Presence/absence co-occurrence matrix of species growing in climbed (A) and unclimbed (B) plots. Pairwise co-occurrences were restricted to species found in the same site and cliff-section and separated between those co-occurring in each climbed (A) or unclimbed (B) plot. Positive associations are colored in blue, negative associations in yellow and significant random associations in grey. The species pair combinations without any observed or expected co-occurrence according to the analysis were removed by default, and therefore are not shown in the matrix. The level of dominance is highlighted in bold for each of the species. ‘DO’ refers to dominant species, ‘CO’ to common species and ‘RA’ to locally rare species

The total number of co-occurrences detected between each possible pairs of species groups according to the dominance type (e.g. Dominant-Dominant, Dominant-Common, Dominant-Rare, etc.) was always lower in climbed compared to unclimbed plots (Fig. 4; see raw data in Table S3). In addition, the number of individuals in dominant, common and rare species was lower in climbed plots compared to unclimbed plots (Fig. S4). However, while mean abundance in dominant or common species per route was significantly lower in climbed plots than in unclimbed plots (Dominant: t = 4.419; p = 0.001; common: t = 4.078; p = 0.003), mean abundance in rare species was lower but not significantly in climbed plots than in unclimbed plots, probably due to the relatively low number of individuals in rare species (Fig. S4).

Fig. 4
figure 4

Number of co-occurrences (log transformed) between paired dominance groups of species calculated for unclimbed plots (in white) and for climbed plots (in grey) growing in the same site and cliff section. ‘DO’ refers to dominant species, ‘CO’ to common species and ‘RA’ to locally rare species. Raw data are shown in Table S3

Moreover, we tested for variation in species composition inter- and intra-routes (i.e. changes among and within communities) by implementing NMDS among and within routes, respectively. Species composition significantly varied between routes (F11,21 = 2.546; p = 0.001) but not within routes (i.e. no differences in species composition existed among bottom, middle and top sections within the routes; F2,34 = 0.762; p = 0.776). Finally, NMDS analysis with 2,047 permutations showed that the composition of species significantly differed between climbed and unclimbed plots when controlled by site and section (F1,21 = 1.116; p = 0.007; Fig. 5), so species composition differed due to climbing.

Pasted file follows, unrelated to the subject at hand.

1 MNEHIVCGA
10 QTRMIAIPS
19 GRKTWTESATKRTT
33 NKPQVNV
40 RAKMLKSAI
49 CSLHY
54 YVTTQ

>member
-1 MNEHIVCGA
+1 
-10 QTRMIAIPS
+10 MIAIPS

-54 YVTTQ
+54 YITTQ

Fig. 5
figure 5

Biplot showing variation in species composition between climbed and unclimbed plots. Predicted values of the species two-dimensional spatial configuration with regard to NMDS1 and NMDS2 axes are shown. Polygons show differential species composition between climbed and unclimbed plots according to the NMDS analysis. Each point represents a single species, and symbols and colors divide species into dominant, common, and rare


Our study in El Potrero Chico (Mexico) found that rock climbing decreased species diversity as well as the number and type of associations between pairs of species, leading to a strongly altered cliff-plant community. Positive species associations that were significant in unclimbed plots disappeared in climbed plots, highlighting that climbing causes a lower number of positive associations between pairs of dominant species and the absence of beneficial coexistence between pairs of locally rare species. Losing rare species and their interactions due to climbing could trigger a local decline of endemic and threatened species. In our study, this was the case with Echeveria elegans (EN), which occurred in unclimbed plots but not in climbed plots. The negative effect of climbing observed for the association between pairs of different dominant species is also worrying, since dominant species drive community dynamics and facilitate interactions of other species even under the distinctive harsh conditions of cliffs (Qi et al. 2018). The reduced species diversity and abundance observed in climbed versus unclimbed plots also reflects decreased species coexistence. In this sense, our results strongly support that climbing and not intra-population variability drives cliff community composition in El Potrero Chico.

Climbing impact on the presence and diversity of species

Supporting our hypothesis, climbing negatively impacted plant abundance, cover, species richness, and species diversity in the cliff populations sampled in El Potrero Chico (Figs. 1 and 2). Negative effects of climbing on plant abundance, cover and species richness were already documented in previous studies (e.g. Camp and Knight 1998; Lorite et al. 2017; March-Salas et al. 2018; Schmera et al. 2018). However, this is the first time that responses of plant species diversity to climbing in a cliff ecosystem were estimated, revealing relatively high diversity compared to other nearby regional ecosystems and negative effects from climbing. The Shannon-Wiener diversity in the studied cliffs (H’ = 3.54) was comparable and even higher than that of other ecosystems of Nuevo León (Mexico) such as temperate forest (H’ = 0.72–1.74), thorny or submontane scrubland (H’ = 1.94–3.02) and medium sub-evergreen forests (H’ = 3.15), but lower compared to medium sub-deciduous forests (H’ = 4.29–5.80) (Alanís et al. 2020). However, climbed routes had a 14% lower diversity at the study site, and climbing may sometimes cause an indirect negative effect on unclimbed areas by hindering inter- and intra-species interactions and cliff-colonization, reducing the total cliff plant species diversity. Maintaining relatively high diversity is essential for cliff communities functioning and ecosystem preservation (Larson et al. 2000).